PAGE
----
When the Phoenix Suns and 2018 No. 1 overall pick Deandre Ayton
failed to agree on a rookie-scale maximum contract extension
leading into the 2021-22 season, it surprised everyone throughout
the NBA. What was believed to be a no-brainer following Phoenix’s
miraculous Finals run turned into a stalemate on perceived value
between player and organization.
From the beginning of negotiations, which saw little to no room
for budging on either end, Ayton and his representation rightfully
viewed him in the same tier of player as his fellow draft
classmates who received long-term, big-money deals (Luka Doncic,
Trae Young, Shai Gilgeous-Alexander, Michael Porter Jr.). On the
other end of the bargaining table, the Suns’ front office never
viewed Ayton as someone deserving of a five-year, $172.5 million
Throughout this season, Ayton has not let his lack of long-term
clarity get in the way of his on-court performance. As was the case
during the Suns’ resurgent first season with Chris Paul running the
offense, Ayton is still maintaining his elite two-way efficiency.
There have been some bumps in the road with consistency, but they
don’t show up as frequently for Ayton as they did earlier in his
For the 51-13 Suns, who own the league’s best record by a
considerable margin, Ayton is doing everything asked of him to keep
the operation afloat. And most recently without Paul (avulsion
fracture) and Devin Booker (COVID health and safety protocols) in
Phoenix’s starting lineup, Ayton has proved to be capable of having
the offense run through him when necessary, pouring in a
season-high 30 points in a close loss against the Milwaukee Bucks
Averaging 16.6 points, 9.7 rebounds and 0.8 blocks per game on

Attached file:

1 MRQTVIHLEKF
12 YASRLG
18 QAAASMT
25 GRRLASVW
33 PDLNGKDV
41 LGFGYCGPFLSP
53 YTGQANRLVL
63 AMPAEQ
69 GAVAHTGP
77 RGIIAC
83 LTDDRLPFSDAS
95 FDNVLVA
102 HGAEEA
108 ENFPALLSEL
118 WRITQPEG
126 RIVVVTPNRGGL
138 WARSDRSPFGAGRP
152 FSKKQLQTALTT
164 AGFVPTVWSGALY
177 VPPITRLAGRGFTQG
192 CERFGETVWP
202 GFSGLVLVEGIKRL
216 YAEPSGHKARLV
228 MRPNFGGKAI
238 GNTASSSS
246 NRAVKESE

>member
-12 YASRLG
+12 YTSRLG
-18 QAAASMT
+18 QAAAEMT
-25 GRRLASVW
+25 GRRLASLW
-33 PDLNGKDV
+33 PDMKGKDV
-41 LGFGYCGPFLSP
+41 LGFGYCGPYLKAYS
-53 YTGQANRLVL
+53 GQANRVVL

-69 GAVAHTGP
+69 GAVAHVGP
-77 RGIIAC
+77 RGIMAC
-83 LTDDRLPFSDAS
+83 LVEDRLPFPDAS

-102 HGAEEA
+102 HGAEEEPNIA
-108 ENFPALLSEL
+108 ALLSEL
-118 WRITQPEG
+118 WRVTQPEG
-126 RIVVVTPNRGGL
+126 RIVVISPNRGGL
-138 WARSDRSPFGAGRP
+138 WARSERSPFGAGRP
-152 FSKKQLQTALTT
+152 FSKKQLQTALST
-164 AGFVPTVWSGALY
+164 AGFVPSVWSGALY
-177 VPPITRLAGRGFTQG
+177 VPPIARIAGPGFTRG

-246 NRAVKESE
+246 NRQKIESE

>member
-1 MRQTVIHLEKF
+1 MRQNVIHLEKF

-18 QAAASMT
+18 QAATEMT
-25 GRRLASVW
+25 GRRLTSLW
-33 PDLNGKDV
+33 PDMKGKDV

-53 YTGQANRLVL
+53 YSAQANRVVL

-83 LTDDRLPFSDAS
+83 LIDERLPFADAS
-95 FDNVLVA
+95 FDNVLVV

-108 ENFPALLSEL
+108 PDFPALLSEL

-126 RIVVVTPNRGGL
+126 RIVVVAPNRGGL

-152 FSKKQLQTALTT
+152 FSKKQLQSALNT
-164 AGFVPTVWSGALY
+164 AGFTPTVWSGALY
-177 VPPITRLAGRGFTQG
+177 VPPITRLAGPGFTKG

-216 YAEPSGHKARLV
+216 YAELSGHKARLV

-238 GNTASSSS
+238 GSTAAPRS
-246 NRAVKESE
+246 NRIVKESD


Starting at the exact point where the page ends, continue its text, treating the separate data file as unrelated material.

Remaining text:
an outstanding 66.0% True Shooting percentage, Ayton has already
cemented himself within the above-average tier of starting-quality
bigs. Ayton taking massive strides as a rim-protector helps project
what could be the next level of production during his expensive
second contract that looms. Only five centers in the NBA are
allowing less than 45% of the shots they defend to end in points
(minimum 15 shots per game): Rudy Gobert, Jarrett Allen, Anthony
Davis, Evan Mobley and Ayton.
While Ayton is building upon a rock-solid foundation around the
rim on both ends, he has shown that he can already make an
eye-opening impact on the NBA's biggest stage. The question for
Phoenix and the 7-foot Bahamian product is how his long-term market
shakes out within the next few months.
At this point, it seems like a plausible reality that the Ayton
many hoped to see when he entered the draft from nearby University
of Arizona would appear. Playing out of position in college as a
power forward, Ayton was laying waste to Pac-12 defenses thanks to
his athletic profile — more so fit for a wing than a big. From the
very beginning, Ayton was seemingly labeled in the wrong category.
In some people’s eyes, Ayton could become Hakeem Olajuwon, David
Robinson or Shaquille O’Neal 2.0, bullying defending giants with
reckless ferocity. That certainly hasn't happened with the Suns
during his four seasons; however, the 23-year-old has
transformed into a more than serviceable pillar piece.
Ayton isn’t going to wow the general basketball fan with
high-flying dunks and blocks, but what he will do is run the floor
like his life depends on. The Suns’ center will seal and screen for
his teammates, providing ample room for his superstar backcourt to
operate within. And when he rolls to the rim, Ayton has already
become one of the NBA’s most dangerous pick-and-roll threats when
being set up by Paul or Booker. Ayton isn’t able to create offense
for himself, which knocks him down a peg from the modern, demigod
big-man scorers like Joel Embiid, Nikola Jokic, Giannis
Antetokounmpo and Karl-Anthony Towns.
The thing is, even if Ayton isn't a top-15 or 20 player, he can
still make a gigantic impact on and off the stat sheet. Ayton is
beginning to explore once more with his three-point shot, an area
that was left alone for the last few seasons. If he can continue to
expand his offensive profile to be a consistent threat from beyond
the three-point line, it brings his value to even higher